CNN’s Tucker Carlson writes a live-action blog during the Presidential and Vice-Presidential debates. Few surprises in his responses to the Cheney/Edwards debate (the man wears a bow-tie), which most media concedes was a hard-fought draw between two tenacious, intelligent politicians. But one comment from Carlson starts the bells ringing for me, and I’d like some feedback on this. Here he is responding to Edwards from early in the debate:
Why the world hates the U.S.
Posted: 9:28 p.m. ET
What a ludicrous argument Edwards is making. The rest of the world hates us because Bush is a liar? Please.
It’s true that Bush is wildly unpopular in Europe. But the United States is distrusted abroad because of longstanding, bipartisan policies like support for Israel.
Thinking of all the reasons why I, or some other non-American might distrust the current American administration, longstanding support for Israel doesn’t even approach the long list. Clinton carried on eight years of bipartisan support for Israel and has never lost his worldwide popularity, despite some disastrous failings. If Carlson is reflecting a genuine right-leaning American belief about its position in the world, then that demographic in the US is even more insulated from reality than I’ve previously suspected.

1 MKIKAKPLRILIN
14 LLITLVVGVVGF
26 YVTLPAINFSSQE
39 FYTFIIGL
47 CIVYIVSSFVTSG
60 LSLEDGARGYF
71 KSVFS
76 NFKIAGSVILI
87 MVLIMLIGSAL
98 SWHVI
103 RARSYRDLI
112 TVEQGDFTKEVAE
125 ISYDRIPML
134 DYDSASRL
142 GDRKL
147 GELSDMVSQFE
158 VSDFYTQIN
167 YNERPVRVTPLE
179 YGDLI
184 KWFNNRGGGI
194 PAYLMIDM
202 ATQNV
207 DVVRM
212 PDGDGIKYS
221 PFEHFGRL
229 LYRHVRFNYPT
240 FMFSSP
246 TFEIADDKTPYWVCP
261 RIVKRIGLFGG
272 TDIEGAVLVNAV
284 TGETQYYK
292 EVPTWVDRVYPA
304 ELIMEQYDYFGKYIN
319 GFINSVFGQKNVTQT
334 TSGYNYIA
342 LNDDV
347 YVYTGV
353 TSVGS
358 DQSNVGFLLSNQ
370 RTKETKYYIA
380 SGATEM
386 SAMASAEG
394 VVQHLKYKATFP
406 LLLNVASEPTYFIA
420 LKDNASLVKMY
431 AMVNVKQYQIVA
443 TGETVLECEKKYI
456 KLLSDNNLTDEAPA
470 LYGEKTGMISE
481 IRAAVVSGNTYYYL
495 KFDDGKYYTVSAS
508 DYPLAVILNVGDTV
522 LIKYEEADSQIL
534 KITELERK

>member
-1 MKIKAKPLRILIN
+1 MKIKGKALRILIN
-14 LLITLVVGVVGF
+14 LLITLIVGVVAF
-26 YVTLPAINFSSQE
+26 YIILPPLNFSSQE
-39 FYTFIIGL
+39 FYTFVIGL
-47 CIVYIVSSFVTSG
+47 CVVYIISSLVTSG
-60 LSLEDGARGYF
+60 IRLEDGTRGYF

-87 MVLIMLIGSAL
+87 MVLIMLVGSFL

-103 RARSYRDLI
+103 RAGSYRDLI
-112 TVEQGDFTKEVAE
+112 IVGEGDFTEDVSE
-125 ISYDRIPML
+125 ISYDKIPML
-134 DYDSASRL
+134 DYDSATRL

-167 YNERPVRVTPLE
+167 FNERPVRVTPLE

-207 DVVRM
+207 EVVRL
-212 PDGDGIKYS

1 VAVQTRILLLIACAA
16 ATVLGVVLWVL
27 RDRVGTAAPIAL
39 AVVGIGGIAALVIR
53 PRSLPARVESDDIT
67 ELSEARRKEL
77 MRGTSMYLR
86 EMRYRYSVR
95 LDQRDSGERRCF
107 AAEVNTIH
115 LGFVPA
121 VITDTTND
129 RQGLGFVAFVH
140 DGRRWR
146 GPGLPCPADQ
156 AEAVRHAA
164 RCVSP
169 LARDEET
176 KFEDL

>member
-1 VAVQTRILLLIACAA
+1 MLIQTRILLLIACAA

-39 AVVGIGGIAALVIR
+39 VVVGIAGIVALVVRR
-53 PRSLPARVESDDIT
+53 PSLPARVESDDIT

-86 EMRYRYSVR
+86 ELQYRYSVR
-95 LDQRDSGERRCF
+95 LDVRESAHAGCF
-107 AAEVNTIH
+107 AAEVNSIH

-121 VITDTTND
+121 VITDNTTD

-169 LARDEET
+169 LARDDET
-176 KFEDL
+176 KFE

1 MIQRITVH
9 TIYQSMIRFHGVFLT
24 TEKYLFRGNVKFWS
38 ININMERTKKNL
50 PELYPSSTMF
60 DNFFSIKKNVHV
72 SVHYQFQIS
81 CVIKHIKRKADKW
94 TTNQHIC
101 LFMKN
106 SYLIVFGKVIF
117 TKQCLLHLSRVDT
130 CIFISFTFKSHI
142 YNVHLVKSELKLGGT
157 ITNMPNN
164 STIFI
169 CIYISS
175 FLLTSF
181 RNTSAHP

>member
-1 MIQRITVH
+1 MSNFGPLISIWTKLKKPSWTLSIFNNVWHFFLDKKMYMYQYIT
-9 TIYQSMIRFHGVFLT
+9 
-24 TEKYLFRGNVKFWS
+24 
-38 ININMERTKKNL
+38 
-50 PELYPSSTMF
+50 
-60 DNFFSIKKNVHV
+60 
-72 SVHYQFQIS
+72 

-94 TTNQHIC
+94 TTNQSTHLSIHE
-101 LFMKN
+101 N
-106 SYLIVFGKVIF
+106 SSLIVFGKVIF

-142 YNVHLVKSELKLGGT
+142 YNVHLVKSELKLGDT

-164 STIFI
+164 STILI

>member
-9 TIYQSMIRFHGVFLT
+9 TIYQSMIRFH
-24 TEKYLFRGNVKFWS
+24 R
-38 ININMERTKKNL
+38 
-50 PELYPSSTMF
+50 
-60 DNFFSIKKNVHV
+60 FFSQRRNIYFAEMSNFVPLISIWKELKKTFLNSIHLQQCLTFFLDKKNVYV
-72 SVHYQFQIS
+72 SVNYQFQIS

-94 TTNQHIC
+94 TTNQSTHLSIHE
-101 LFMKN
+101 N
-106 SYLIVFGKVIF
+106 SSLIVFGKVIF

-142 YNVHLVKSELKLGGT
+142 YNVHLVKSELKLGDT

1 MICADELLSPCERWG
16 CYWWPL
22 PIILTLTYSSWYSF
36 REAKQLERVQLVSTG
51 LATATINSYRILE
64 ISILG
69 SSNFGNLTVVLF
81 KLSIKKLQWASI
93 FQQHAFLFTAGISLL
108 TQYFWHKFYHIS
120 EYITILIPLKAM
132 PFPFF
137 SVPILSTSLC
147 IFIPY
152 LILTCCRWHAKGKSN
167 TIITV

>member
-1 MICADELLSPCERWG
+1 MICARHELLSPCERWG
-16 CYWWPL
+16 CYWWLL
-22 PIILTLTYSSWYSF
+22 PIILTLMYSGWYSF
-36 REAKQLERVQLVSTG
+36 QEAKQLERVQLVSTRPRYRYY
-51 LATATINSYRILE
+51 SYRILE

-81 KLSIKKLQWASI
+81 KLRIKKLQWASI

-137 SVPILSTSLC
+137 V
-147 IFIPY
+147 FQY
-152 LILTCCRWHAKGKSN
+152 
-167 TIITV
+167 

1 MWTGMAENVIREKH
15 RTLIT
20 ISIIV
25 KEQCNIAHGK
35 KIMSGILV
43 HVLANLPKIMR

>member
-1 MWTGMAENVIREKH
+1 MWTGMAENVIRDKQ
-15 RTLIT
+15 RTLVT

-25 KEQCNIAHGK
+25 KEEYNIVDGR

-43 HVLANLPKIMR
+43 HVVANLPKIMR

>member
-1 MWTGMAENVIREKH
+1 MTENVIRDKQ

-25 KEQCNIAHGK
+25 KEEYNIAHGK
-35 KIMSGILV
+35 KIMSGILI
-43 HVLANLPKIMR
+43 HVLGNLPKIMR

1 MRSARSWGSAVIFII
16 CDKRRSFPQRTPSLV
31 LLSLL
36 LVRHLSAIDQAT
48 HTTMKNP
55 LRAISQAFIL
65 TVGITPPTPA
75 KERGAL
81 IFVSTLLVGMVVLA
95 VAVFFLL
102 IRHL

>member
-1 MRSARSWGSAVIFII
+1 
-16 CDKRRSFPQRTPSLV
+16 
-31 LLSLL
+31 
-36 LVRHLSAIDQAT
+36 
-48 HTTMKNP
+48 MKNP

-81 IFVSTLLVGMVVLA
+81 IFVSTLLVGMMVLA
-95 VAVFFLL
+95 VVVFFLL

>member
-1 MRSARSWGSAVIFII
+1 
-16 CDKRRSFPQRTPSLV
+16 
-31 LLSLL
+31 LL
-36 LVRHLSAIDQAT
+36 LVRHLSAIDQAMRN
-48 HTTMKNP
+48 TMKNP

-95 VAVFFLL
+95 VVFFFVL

My three responses to last night’s debate:
1. I thought the moderator’s use of the expression “a heartbeat away from the top job” was a bit insensitive to the angry man with the pacemaker sitting to her left. Then again, he didn’t seem to mind.
2. Edwards’ expansive discussion of Cheney’s gay daughter was a masterful performance of issue advertisement disguised as genuine admiration. He’s one slick dude – and he got away with it, because Cheney just about fell off his chair and never recovered on the point – and the same goes for every mention of Halliburton.
3. Edwards simply IS less qualified to be the on deck hitter for democracy. He had no good answer to the heartbeat away question and that was his worst moment in an overall strong showing last night. On the other hand, he made a scoring jab suggesting Cheney’s 30-year resume of public service shows the experience of time-served but does not in any way prove he is the VP America needs right now.